- Who are the susceptible people?
- The susceptible groups are not known for certain but the studies have investigated this. It was found that people over 50, those already ill with heart or lung disease and smokers were not more susceptible than other groups. Those with a lower level of education were more susceptible - this is probably because people with a lower level of education are often poorer and suffer more ill health as a consequence. Even though we do not understand exactly who is susceptible, it is a reasonable assumption from our understanding of other health effects that some people will be more susceptible than others.
- How can particulate pollution have an effect on heart disease?
- The mechanism of the effect is not understood but it is known from other evidence that short-term increases in levels of particles can increase heart disease deaths and hospital admissions. Theories have been put forward that inflammation in the lung could affect the clotting ability of the blood which could then have an effect on heart disease but it is not known whether this actually applies in the case of long-term effects.
- How can I avoid exposure to particles?
- We are all exposed to particles in the air we breathe. Avoiding exposure is not possible though Government policies are reducing the amount of particles in the air.
- If particles cause heart disease: can I do anything to prevent this?
- Long-term exposure to particles is thought to contribute to the causes of heart disease. Other factors including smoking, lack of exercise and diet probably play a much more important role and these are things that we can all do something about. Not smoking, eating a healthy diet and taking exercise reduce the likelihood of heart disease.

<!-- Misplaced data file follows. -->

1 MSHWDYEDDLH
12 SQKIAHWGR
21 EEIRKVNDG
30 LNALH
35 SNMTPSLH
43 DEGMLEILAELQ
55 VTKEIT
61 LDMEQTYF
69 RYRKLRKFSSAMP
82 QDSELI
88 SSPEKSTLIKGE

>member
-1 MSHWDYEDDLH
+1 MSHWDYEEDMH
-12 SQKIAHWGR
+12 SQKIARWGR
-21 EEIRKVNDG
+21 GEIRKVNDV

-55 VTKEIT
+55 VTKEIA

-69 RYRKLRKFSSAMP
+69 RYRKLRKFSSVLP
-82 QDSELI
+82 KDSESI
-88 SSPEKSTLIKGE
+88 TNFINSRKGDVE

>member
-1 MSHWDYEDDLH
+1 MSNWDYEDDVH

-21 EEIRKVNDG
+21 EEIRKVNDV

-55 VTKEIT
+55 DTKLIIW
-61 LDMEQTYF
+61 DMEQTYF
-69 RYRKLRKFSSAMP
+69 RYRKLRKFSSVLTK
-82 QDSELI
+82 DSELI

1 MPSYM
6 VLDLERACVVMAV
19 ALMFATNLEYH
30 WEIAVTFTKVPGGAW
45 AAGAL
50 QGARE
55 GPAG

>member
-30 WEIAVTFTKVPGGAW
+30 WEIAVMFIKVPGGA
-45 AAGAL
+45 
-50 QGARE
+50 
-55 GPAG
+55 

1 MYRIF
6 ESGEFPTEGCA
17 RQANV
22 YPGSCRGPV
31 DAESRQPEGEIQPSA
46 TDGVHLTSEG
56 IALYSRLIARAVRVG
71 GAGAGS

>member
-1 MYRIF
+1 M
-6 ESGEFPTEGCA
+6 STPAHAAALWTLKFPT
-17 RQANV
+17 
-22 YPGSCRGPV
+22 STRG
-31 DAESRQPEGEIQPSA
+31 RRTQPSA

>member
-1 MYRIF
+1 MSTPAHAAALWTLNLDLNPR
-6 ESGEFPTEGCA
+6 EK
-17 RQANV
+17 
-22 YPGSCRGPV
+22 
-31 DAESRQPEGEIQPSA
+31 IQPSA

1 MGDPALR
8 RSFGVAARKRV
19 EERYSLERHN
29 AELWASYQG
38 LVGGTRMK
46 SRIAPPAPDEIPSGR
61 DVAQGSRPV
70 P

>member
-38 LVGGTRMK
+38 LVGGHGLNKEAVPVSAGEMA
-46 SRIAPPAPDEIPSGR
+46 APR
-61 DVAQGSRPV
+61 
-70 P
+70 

- I don't want my children to develop heart disease: how can I reduce their exposure to particles?
- Reducing long-term exposure to particles is not something that can be accomplished by individuals. We can all play a part in reducing general levels of particles by walking and cycling more and using our cars less. This will also be good for our health.
- You say the effect is of a similar order to the effect of passive smoking on heart disease. How do you know?
- The Department of Health's Committee on the Medical Effects of Air Pollutants (COMEAP) felt it was important to try to put the effects of long-term exposure to particles in context although this is not always easy to do. The Committee compared studies of the increased risk of dying from heart disease in people living with smokers with the studies of the increased risk of dying from heart disease in the most polluted cities in the US. These risks are similar. The methodology for expressing changes in risks of heart disease deaths (rather than deaths from all causes) as a change in life expectancy is not yet developed. However, the methodology would be the same in both cases so the impact on life expectancy would also be similar.
- What do these new findings mean for people with asthma?
- The main effect of particles relates to the effect of long-term exposure on life expectancy. It is not thought that air pollution causes asthma.
- But surely this long-term exposure to pollution is the reason for the increase in asthma?